You can find more information about this book, including other reviews, at Goodreads.

Book Review: Zebra Stripes Go Head to Toe

25 Sep

Today’s book review is for Zebra Stripes Go Head to Toe, by Sheryl and Simon Shapiro, published by Annick Press Ltd. I received an electronic copy of this book through NetGalley in exchange for an honest review.

Zebra Stripes Go Head to Toe is a companion book to Ladybugs Have Lots of Spots, which I reviewed last week. This book uses the same sort of rhyming text and colorful stock images to convey its ideas.

I’m sure that the colorful stock images will appeal to children. They a brightly colored and crisp. Many feature young children engaged in play. The book design, however, doesn’t seem as professional as its sister volume. There’s not much variety in the page layouts and the amateur blurring effect is used more liberally. And once again, we’ve got playful, but generic, text.

Worst of all, the concept for this book was a bit muddled to me. For most of the book, it seems that we are exploring squares. I was puzzled, because the title suggested that we would be exploring stripes–but then, just before the end, we got to the stripes. At this point, I wasn’t entirely clear about why squares and stripes were thematically similar. I mean, squares are composed of lines, just as stripes are… but so are triangles, hexagons, rectangles, diamonds, octagons and more.

Unfortunately, Zebra Stripes Go Head to Toe earns 1 out of 5 stars. Above all, a concept book should illustrate a clearly identifiable concept. All other aspects aside, this book fails to meet even that most basic criteria. I’m sure the authors had an idea of what they were trying to accomplish, but it didn’t come through in their work.

You can find more information about this book, including other reviews, at Goodreads.

Book Review: Young Chicken Farmers

21 Sep

Today’s book review is for Young Chicken Farmers: Tips for Kids Raising Backyard Chickens, by Vickie Black, published by Beavers Pond Press. I received an electronic copy of this book through NetGalley in exchange for an honest review.

To begin with, I should disclose that I love chickens. I’m not entirely sure when or how this love originated–but it’s there and it’s strong. If I had the space and resources, I would love to be a backyard chicken farmer myself. In the event that day eventually comes, I definitely want to have a copy of this book on hand.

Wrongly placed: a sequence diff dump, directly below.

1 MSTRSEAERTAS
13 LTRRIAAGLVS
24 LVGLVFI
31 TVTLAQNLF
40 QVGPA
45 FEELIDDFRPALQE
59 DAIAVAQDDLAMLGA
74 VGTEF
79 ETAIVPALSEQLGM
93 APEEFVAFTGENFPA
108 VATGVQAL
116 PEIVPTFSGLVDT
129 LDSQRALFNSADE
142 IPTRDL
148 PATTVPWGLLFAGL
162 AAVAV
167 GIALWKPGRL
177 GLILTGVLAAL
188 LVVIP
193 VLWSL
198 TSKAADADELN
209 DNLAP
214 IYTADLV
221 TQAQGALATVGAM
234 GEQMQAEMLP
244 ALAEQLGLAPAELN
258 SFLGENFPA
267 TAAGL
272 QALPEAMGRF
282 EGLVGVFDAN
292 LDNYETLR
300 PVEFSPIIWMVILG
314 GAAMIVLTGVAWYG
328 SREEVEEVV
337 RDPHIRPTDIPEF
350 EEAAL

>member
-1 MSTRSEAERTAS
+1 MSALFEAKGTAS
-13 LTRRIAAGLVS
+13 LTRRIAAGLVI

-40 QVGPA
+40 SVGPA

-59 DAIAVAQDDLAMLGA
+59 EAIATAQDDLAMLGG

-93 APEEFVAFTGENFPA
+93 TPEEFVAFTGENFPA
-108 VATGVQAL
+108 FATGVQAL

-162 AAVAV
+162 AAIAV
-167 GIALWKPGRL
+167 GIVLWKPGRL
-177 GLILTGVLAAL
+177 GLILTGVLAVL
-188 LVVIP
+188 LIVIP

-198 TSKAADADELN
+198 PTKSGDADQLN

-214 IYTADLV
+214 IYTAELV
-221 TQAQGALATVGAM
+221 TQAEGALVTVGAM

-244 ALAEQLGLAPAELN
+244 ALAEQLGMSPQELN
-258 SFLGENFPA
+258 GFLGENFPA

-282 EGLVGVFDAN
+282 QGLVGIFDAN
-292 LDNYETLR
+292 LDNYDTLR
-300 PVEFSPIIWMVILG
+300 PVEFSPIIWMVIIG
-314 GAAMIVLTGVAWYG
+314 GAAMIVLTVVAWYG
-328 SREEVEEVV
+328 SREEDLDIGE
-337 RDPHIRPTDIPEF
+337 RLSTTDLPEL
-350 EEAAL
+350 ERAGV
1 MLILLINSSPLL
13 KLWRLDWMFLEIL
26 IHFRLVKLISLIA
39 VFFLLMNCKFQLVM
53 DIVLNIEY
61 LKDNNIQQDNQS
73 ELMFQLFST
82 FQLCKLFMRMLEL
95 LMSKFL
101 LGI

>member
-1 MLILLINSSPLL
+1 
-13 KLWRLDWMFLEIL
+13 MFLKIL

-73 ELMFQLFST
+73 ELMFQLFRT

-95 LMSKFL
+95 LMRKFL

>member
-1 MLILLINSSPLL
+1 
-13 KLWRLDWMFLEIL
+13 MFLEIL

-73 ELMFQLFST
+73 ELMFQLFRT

Although it’s targeted to children, I found Young Chicken Farmers to be incredibly informative. Black has a wonderful writing style that manages to pack a lot of terminology, facts, and information into this short volume–but without being dry or boring. Instead she includes bullet lists, numbered lists, labeled pictures, and asides to make a truly engaging book.

The book itself is colorful and fun. All of the photos were taken by Black, and many are images of her own children practicing the skills described on the page. I love how vibrant the pictures are–strong colors, crisp detail, great lighting.

All of these elements are brought together an a masterfully executed design. Some photos are arranged on the page in a small collage, with multiple typefaces used to differentiate the asides and lists from the primary text. Backgrounds are strongly colored and visually appealing. Small details like arrows, outlines, and geometric accents make the book pop.

If you know a child (or adult, for that matter!) who is interested in chickens, this book would make a great gift. It’s certainly a book that I’d like for my own daughter’s shelf.

Unsurprisingly, I give this book 5 out of 5 stars. It’s awesome. There’s plenty of information here to satisfy even the merely curious. The author even makes a point of explaining to children how to ensure their chickens are mentally healthy as well as physically healthy. Now, will someone go buy me this book, please?

You can find more information about this title, including other reviews, at Goodreads.